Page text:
Criticisms of the CDM for its failure to actually deliver on mitigation are nothing new, whether due to outright fraud or to the inherent flaws in emissions accounting. Equally ubiquitous are documented cases of the land- and resource-grabbing that often accompanies offsetting projects, especially those involving forest offsets. The CDM, as many have argued, is essentially a big loophole designed to enable developed countries to meet their emissions targets on paper without actually investing in infrastructural changes back home.
But since the market essentially collapsed from lack of demand in 2012, arguments in favor of the program have become even less tenable. Offset prices of one to three dollars per metric ton of CO2 undermine the whole economic logic of carbon markets, which is to “internalize” the cost of emissions and thereby provide a disincentive to emit (managing director of the IMF Christine Lagarde recently suggested that an economically efficient price for carbon would be far higher, around $30 per ton).
It was clear in Paris that the emissions trading industry had high hopes that the carbon markets might be revived in a new agreement. At a business-focused side event, Jeff Swartz, Director of Policy for the industry group International Emissions Trading Association, described the group’s lobbying efforts leading up to COP21, which included proposing specific wording for the agreement to delegates in 90 countries.
Whereas the current geography of carbon trading is a fragmented patchwork of regional and national markets, each with their own accounting and verification procedures, the Paris agreement could open the door for new international standards that would enable carbon to circulate seamlessly in globally-integrated markets. “Business wants rules,” Swartz said; it is up to governments, he argued, to create the necessary conditions that will expand foreign investment in climate finance and enable carbon to become a truly “fungible” commodity.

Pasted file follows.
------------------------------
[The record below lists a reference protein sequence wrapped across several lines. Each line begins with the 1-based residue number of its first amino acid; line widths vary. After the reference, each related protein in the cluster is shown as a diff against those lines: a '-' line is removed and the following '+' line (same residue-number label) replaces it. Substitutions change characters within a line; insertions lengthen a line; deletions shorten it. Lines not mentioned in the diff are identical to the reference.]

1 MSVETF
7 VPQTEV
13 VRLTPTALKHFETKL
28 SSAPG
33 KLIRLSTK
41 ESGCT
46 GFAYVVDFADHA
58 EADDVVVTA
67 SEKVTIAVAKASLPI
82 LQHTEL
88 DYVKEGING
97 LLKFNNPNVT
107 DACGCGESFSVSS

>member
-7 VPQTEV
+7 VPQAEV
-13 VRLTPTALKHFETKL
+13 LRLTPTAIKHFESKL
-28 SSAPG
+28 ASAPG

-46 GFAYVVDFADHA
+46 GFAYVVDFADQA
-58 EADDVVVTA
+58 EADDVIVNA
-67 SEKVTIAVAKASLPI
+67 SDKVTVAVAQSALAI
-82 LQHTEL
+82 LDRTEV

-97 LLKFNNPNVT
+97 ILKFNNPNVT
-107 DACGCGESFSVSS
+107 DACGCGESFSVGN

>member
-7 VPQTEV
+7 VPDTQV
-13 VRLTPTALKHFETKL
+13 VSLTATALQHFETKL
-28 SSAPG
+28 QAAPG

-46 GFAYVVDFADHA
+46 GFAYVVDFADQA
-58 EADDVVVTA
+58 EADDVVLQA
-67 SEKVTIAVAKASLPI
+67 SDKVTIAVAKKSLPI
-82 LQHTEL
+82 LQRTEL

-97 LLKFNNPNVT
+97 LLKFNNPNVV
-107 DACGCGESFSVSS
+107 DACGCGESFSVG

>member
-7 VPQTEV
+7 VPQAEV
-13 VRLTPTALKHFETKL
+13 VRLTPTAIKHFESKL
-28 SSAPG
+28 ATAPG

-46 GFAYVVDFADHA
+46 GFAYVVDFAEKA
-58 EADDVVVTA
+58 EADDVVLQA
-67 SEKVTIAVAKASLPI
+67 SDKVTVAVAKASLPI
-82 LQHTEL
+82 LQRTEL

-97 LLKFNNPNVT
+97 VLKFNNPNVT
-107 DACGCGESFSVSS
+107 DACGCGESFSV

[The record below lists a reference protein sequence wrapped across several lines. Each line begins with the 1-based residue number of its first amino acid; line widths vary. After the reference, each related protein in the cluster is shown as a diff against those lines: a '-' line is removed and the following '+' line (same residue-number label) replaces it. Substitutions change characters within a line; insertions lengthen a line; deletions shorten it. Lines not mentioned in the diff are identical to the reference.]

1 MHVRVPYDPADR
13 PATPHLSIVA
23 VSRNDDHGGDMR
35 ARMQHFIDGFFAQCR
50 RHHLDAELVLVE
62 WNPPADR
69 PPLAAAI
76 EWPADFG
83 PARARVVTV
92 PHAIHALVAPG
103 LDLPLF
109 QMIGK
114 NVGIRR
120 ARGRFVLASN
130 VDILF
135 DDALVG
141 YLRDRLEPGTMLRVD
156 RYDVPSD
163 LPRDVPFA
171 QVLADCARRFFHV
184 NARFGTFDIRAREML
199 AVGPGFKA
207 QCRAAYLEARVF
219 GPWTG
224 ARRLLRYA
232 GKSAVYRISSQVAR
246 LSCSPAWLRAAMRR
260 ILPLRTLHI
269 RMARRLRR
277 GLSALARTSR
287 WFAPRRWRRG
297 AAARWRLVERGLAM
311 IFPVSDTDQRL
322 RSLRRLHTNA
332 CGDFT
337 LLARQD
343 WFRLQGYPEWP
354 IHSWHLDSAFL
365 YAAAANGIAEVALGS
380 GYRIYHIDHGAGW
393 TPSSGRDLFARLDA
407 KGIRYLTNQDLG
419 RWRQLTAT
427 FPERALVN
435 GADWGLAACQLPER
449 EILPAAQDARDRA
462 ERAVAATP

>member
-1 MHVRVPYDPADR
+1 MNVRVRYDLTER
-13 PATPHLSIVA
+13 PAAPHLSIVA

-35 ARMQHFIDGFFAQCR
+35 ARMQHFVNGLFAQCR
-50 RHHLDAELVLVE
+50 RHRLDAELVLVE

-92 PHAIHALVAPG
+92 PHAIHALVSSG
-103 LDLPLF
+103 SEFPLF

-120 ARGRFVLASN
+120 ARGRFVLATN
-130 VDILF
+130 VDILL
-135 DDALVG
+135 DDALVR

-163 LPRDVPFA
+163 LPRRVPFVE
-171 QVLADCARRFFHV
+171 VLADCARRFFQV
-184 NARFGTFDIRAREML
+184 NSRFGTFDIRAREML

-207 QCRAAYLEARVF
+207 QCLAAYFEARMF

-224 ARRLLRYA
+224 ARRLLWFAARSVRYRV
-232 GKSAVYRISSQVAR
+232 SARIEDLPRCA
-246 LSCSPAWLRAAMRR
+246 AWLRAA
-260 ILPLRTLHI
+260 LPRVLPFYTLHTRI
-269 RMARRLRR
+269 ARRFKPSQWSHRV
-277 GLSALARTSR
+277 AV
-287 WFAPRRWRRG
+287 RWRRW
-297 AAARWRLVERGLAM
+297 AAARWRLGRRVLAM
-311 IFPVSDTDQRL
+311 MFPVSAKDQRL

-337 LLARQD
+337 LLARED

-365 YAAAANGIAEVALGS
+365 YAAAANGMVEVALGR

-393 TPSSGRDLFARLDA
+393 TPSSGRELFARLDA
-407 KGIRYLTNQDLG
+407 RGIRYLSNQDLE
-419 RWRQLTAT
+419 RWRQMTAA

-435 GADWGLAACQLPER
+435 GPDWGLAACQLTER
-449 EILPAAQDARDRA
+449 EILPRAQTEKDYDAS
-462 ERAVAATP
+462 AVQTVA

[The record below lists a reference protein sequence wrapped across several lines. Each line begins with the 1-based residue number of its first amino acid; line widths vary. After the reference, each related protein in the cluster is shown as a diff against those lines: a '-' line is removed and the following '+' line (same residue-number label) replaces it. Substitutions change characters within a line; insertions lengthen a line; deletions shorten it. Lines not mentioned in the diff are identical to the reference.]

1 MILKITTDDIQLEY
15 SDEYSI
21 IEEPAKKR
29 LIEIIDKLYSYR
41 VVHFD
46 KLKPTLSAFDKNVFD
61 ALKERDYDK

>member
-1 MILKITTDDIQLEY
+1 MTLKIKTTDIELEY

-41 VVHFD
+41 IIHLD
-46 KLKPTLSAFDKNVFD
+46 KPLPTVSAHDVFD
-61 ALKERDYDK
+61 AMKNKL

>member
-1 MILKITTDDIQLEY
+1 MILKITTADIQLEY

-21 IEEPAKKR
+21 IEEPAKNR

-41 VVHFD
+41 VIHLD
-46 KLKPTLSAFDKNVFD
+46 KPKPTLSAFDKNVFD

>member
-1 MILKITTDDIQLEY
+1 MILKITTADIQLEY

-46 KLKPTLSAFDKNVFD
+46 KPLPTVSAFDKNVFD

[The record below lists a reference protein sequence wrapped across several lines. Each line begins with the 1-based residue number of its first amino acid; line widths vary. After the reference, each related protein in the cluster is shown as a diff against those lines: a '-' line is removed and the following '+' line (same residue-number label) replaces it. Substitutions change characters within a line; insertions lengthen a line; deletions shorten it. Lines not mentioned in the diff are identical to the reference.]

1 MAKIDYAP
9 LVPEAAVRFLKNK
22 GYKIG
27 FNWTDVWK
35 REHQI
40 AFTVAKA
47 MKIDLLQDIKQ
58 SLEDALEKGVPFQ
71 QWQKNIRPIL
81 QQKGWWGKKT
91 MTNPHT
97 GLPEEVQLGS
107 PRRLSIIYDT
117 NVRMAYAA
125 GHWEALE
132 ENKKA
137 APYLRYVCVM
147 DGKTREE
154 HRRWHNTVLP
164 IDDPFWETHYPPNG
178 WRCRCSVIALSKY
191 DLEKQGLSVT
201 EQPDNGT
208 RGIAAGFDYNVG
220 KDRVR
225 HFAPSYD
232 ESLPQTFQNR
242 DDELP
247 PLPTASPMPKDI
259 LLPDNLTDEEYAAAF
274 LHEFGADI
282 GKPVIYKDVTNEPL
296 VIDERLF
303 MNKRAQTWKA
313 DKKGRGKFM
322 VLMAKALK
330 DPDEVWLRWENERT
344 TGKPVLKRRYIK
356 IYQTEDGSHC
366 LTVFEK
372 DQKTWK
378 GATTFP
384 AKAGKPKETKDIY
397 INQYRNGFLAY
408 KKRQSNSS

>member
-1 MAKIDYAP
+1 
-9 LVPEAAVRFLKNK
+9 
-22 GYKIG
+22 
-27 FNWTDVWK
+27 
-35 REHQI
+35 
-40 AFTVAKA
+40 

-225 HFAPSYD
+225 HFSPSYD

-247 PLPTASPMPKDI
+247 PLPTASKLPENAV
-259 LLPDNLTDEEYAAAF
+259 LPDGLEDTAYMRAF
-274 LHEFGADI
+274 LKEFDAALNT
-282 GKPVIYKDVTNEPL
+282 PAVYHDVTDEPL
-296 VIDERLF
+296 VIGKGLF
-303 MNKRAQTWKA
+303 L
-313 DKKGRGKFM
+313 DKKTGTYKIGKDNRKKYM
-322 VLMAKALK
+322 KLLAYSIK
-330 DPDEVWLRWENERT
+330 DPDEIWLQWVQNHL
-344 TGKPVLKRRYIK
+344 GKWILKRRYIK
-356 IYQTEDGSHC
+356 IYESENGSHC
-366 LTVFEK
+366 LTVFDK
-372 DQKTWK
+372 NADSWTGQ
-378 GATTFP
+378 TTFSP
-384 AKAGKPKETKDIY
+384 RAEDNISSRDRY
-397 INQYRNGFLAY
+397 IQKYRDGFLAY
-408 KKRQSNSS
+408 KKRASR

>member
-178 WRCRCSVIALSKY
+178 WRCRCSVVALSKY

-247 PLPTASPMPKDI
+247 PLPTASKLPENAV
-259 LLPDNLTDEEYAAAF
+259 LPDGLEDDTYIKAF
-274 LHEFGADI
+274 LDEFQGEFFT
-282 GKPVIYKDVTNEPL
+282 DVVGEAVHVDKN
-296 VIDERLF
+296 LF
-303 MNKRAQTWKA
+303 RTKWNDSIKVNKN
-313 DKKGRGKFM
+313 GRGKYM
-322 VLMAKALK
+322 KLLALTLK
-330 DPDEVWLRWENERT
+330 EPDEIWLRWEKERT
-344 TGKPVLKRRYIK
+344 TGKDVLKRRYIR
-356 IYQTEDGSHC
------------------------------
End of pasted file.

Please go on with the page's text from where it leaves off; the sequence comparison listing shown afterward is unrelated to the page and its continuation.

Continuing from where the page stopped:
With Brazil and India among those pushing hardest for an expansion of emissions trading, the issue hardly marks a binary division between “developing” and “developed” countries; Patrick Bond recently wrote that “with regard to both world financial markets and climate policy, the BRICs are not anti-imperialist but instead subimperialist.” Nonetheless, the expansion of market-based climate finance such as carbon trading serves developed countries by shifting the burden of climate finance off of their public coffers and onto private markets.
At a COP side event on climate finance, a speaker from the Kenyan government demonstrated the extent to which some developing countries are overhauling their policy infrastructure in order to attract much-needed climate finance in all forms. Outlining Kenya’s “Elaborate Climate Finance Readiness Strategy (ECFRS),” he argued that developing countries need to establish legal, institutional, financial, and reporting frameworks that will make them as “attractive” as possible to the private capital flowing into climate change adaptation and mitigation.
The state’s role, the Kenyan speaker argued, is to provide the accounting frameworks, institutional support, and regulatory environment necessary to “liberate” the private capital flowing through a tangled network of financial channels.
This mandate that the developing state contort itself to the demands of private climate finance was countered by the speaker’s colleagues on the panel. The climate justice activist Mithika Mwenda pointed out that the whole point of climate finance is to support those necessary activities that don’t produce a return on investment.
Likewise, Mariama Williams of the South Centre, a consulting group that assists developing nations in international negotiations, was clear that “Climate finance arises out of one fact: historical responsibility.” This alone distinguishes it from voluntary development assistance.
In practice, however, this distinction is not so simple. According to the Adaptation Finance Accountability Initiative, with some monies going through public budgets, some through national climate funds, some through designated international funds, and some through private markets, tracing the flows of climate finance — and where they ultimately end up — is near impossible.